Daehnert’s Flexbook concept appeared on my Instagram feed suddenly one fine morning, and I’ll admit, I paused to completely take it in. I didn’t just like the design, I loved it, because it felt almost like a eureka moment for me, because we’ve been struggling with finding a good use for flexible displays. Companies have tried them out in smartphones and failed miserably… but the Flexbook provides a refreshingly different use-case for the flexible display; and more importantly, it makes sense.
The Flexbook is like a laptop met a sandwich. Unlike most laptops, which have a two-part design connected via a hinge, the Flexbook has three parts. A main body, comprising your motherboard, electronics, ports, and keyboard… and around it, a two-part flexible screen that sandwiches the keyboard in the middle. The Flexbook can be traditionally used as a laptop with a 3:2 12.6-inch display, simply by opening it and using one half of the screen, or as a massive Wacom Cintiq-style tablet PC with a neat 4:3 17.8-inch touchscreen. This interchangeability is what makes the Flexbook such a unique laptop, because it can alternate between being a laptop and a tablet, much like the Microsoft Surface, but with the advantage of a massive 17.8 inch screen in the form factor of a 13 inch laptop.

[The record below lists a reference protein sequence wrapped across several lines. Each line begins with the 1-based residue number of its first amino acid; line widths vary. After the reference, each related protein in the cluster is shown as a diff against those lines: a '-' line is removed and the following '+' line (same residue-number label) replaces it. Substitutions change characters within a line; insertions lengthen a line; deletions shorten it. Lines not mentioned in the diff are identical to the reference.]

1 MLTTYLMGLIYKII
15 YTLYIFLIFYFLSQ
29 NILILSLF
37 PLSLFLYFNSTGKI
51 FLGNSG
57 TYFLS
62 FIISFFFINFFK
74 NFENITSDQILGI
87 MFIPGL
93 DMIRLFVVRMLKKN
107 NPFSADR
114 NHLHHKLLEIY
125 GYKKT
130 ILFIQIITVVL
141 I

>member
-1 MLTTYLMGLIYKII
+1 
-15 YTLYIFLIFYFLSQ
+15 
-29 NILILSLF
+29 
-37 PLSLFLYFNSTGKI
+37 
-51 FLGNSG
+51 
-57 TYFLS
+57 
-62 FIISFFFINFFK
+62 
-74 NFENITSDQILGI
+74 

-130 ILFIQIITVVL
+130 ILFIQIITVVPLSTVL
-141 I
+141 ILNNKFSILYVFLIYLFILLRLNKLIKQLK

Another win for the Flexbook is in the way Daehnert cleverly designed it. With an inward folding screen, like the Samsung Galaxy Fold, the Flexbook tends to leave a gap in its center, so as to protect the screen from breaking. That gap is reinforced by the Flexbook’s keyboard, which helps give the screen something to fold around, preventing it from creasing or damaging with overuse. Designed to look less as a limitation and more of a design feature, the Flexbook’s flexible display has a unique way of wrapping around the keyboard. It even packs a Microsoft Surface Pro-style hinge to open and close at any desired angle.
Daehnert’s Flexbook may be a concept, but it does illustrate an interesting possibility for laptops. Armed with a stylus, USB-C ports on both sides, and 4 speaker units arranged around the bezel of the screen, Daehnert’s Flexbook is a render I secretly wish was a leaked image. My only concern is the slight offset when you fold the keyboard backwards and try to rest the Flexbook on a flat surface like a table… but other than that, this might be just the best place to fit a flexible display. If anything, it should last longer too, because the average person opens their laptop less than 10 times a day, but looks at their smartphone more than 80 times a day. I should know… I’m that person.
Designer: Jonas Daehnert